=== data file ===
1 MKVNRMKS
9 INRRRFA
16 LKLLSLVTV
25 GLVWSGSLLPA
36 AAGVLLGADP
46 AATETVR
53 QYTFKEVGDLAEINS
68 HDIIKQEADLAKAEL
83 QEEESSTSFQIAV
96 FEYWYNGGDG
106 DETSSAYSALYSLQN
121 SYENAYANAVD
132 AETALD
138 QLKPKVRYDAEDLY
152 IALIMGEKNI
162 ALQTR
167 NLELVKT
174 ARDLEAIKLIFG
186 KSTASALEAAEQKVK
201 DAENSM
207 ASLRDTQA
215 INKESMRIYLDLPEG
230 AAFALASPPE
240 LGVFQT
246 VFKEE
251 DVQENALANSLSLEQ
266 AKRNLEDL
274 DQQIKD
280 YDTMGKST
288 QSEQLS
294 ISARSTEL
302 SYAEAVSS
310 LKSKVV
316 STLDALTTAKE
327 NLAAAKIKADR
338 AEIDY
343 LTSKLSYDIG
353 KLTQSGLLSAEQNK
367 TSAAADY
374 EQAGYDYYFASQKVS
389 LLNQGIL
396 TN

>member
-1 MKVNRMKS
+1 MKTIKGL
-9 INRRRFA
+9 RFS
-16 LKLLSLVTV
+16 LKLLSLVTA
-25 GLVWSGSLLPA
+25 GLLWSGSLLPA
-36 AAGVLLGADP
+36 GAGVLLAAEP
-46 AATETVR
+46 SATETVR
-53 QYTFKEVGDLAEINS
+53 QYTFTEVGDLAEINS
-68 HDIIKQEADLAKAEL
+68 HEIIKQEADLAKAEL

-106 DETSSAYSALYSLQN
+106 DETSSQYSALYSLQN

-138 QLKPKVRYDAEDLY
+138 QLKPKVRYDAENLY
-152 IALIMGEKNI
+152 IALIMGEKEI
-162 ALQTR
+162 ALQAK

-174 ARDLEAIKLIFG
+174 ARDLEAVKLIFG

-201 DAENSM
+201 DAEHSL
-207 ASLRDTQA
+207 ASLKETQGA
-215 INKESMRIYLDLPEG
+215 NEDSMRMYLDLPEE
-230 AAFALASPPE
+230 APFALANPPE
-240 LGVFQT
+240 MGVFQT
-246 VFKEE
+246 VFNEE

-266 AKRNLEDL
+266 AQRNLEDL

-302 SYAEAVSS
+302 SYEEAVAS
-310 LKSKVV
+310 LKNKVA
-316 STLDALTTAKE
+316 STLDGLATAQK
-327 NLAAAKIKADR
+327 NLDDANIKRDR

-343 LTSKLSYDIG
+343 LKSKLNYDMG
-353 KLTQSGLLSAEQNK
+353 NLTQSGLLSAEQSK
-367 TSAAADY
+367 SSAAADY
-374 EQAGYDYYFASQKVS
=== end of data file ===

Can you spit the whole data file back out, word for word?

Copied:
1 MKVNRMKS
9 INRRRFA
16 LKLLSLVTV
25 GLVWSGSLLPA
36 AAGVLLGADP
46 AATETVR
53 QYTFKEVGDLAEINS
68 HDIIKQEADLAKAEL
83 QEEESSTSFQIAV
96 FEYWYNGGDG
106 DETSSAYSALYSLQN
121 SYENAYANAVD
132 AETALD
138 QLKPKVRYDAEDLY
152 IALIMGEKNI
162 ALQTR
167 NLELVKT
174 ARDLEAIKLIFG
186 KSTASALEAAEQKVK
201 DAENSM
207 ASLRDTQA
215 INKESMRIYLDLPEG
230 AAFALASPPE
240 LGVFQT
246 VFKEE
251 DVQENALANSLSLEQ
266 AKRNLEDL
274 DQQIKD
280 YDTMGKST
288 QSEQLS
294 ISARSTEL
302 SYAEAVSS
310 LKSKVV
316 STLDALTTAKE
327 NLAAAKIKADR
338 AEIDY
343 LTSKLSYDIG
353 KLTQSGLLSAEQNK
367 TSAAADY
374 EQAGYDYYFASQKVS
389 LLNQGIL
396 TN

>member
-1 MKVNRMKS
+1 MKTIKGL
-9 INRRRFA
+9 RFS
-16 LKLLSLVTV
+16 LKLLSLVTA
-25 GLVWSGSLLPA
+25 GLLWSGSLLPA
-36 AAGVLLGADP
+36 GAGVLLAAEP
-46 AATETVR
+46 SATETVR
-53 QYTFKEVGDLAEINS
+53 QYTFTEVGDLAEINS
-68 HDIIKQEADLAKAEL
+68 HEIIKQEADLAKAEL

-106 DETSSAYSALYSLQN
+106 DETSSQYSALYSLQN

-138 QLKPKVRYDAEDLY
+138 QLKPKVRYDAENLY
-152 IALIMGEKNI
+152 IALIMGEKEI
-162 ALQTR
+162 ALQAK

-174 ARDLEAIKLIFG
+174 ARDLEAVKLIFG

-201 DAENSM
+201 DAEHSL
-207 ASLRDTQA
+207 ASLKETQGA
-215 INKESMRIYLDLPEG
+215 NEDSMRMYLDLPEE
-230 AAFALASPPE
+230 APFALANPPE
-240 LGVFQT
+240 MGVFQT
-246 VFKEE
+246 VFNEE

-266 AKRNLEDL
+266 AQRNLEDL

-302 SYAEAVSS
+302 SYEEAVAS
-310 LKSKVV
+310 LKNKVA
-316 STLDALTTAKE
+316 STLDGLATAQK
-327 NLAAAKIKADR
+327 NLDDANIKRDR

-343 LTSKLSYDIG
+343 LKSKLNYDMG
-353 KLTQSGLLSAEQNK
+353 NLTQSGLLSAEQSK
-367 TSAAADY
+367 SSAAADY
-374 EQAGYDYYFASQKVS